The back of the RBM HD is covered in a soft-touch plastic making it nice to hold and easy to grip. There is also a chrome coloured Red Bull Mobile logo with a bull design on the back cover which is quite attractive and has a trendy feel to it.
The back of the phone also houses the camera, LED and speakerphone. Strangely, the camera protrudes from the body of the phone … which I feel might make it easier to scratch.
The RBM HD Features a 3.8″ LCD, which is a decent size and easy to operate. The screen has crisp clean colours and shows off colours in images extremely well.
The viewing angle is also decent with the angles being quite wide in all directions.
The screen has a nice soft-feel to it which is good as your fingers do not want to stick to parts of the screen. Something I find irritating on some other touchscreens.
User Interface & Included Software
The user interface is the standard Android 2.2 interface, i.e. a vanilla interface. Something I like, because this means upgradeability of the interface on the phone is made easier.
There are a couple of Apps included as standard, which are:
-Apps – Which directs to a list of available Redbull Mobile Apps you can download
-Coach – Which uses GPS to assist your running or cycling training sessions.
-Portal – Which directs you to the Redbull Mobile website portal where you can get the latest news, Redbull videos, Redbull TV, etc. I used the Redbull TV on high quality, and it seemed to work well, although there were some points where I tried and it said the video could not be played … and this could be due to the available internet signal I had. When it did play, the quality was very good and it hardly lagged. It seemed to use about an average of 1 – 2mb per minute of data on high quality.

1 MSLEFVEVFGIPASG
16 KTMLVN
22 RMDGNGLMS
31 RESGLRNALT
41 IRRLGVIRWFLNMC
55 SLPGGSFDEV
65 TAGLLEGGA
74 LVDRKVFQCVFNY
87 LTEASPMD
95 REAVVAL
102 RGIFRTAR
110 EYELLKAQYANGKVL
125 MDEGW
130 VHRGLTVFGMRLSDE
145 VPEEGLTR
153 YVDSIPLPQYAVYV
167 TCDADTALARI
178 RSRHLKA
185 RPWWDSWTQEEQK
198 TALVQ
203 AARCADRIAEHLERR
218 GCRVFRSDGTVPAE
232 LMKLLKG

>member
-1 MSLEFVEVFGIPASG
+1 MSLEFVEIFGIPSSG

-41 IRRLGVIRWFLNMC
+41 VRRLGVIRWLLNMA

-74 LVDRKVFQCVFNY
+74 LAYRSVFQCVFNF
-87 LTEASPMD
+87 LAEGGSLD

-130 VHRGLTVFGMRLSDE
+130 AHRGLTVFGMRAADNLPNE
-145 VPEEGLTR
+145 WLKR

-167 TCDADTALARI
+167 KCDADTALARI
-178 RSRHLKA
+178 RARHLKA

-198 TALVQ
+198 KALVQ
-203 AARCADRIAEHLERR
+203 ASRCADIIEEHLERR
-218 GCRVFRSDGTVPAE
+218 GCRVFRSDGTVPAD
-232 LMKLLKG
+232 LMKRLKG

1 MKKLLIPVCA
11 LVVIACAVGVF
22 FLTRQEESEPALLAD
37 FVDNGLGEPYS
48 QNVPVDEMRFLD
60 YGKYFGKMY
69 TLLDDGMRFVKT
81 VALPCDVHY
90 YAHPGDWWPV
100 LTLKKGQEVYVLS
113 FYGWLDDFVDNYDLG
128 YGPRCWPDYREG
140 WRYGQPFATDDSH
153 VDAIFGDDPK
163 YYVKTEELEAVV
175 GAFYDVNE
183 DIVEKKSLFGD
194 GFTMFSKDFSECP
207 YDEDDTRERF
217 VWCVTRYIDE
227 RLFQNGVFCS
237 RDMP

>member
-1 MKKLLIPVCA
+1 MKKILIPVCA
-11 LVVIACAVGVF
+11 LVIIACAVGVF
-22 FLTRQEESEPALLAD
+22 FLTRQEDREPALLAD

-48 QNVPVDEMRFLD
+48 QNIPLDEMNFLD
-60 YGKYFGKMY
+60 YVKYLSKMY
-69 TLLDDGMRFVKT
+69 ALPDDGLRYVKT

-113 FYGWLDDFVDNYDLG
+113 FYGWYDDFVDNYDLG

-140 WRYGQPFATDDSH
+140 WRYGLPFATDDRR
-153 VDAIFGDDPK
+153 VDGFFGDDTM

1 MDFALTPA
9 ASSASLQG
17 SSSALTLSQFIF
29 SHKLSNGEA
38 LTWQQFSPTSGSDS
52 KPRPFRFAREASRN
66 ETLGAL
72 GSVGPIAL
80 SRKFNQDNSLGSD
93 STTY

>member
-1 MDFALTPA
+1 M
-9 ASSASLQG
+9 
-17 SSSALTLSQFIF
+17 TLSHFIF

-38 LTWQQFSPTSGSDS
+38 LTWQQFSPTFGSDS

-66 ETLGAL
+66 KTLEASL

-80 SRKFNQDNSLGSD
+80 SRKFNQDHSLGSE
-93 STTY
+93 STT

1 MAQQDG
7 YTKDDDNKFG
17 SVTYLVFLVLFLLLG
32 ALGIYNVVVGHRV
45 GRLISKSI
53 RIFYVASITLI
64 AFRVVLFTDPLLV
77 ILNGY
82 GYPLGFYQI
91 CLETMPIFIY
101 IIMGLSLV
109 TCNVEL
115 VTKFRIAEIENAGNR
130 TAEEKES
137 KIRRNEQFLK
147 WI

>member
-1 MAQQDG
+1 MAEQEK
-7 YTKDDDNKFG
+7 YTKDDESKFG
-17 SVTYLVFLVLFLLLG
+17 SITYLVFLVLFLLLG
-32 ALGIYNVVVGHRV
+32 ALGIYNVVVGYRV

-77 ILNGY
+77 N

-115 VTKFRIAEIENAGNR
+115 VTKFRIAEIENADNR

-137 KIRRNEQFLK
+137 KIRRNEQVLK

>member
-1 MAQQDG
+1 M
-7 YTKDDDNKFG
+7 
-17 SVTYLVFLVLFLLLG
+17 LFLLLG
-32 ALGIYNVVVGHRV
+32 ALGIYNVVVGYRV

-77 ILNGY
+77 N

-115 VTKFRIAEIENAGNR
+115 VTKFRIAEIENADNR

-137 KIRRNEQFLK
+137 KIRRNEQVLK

-RBMA Radio – Which allows you to play the Redbull Music Academy live straming radio.
-Redbull Flugtag – Which is a simple, but fun game which seems to be based on the Redbull event where people create their own funky aircraft.
There are also a few more apps in the RBM Apps application which I did not download but are available.
The Android app drawer has a 3D look to it which I like, and probably the best feature of all is the smoothness of the app drawer. It does not lag at all when swiping the apps up or down.
The phone also comes included with the Swype keyboard, which works really well when using the actual swype functionality, but not as well when trying to type normally. Luckily, the RBM HD also comes with the Huawei keyboard, which gives you the option of a 12 button phone keypad, something I prefer to use on touchscreen phones with the dictionary enabled.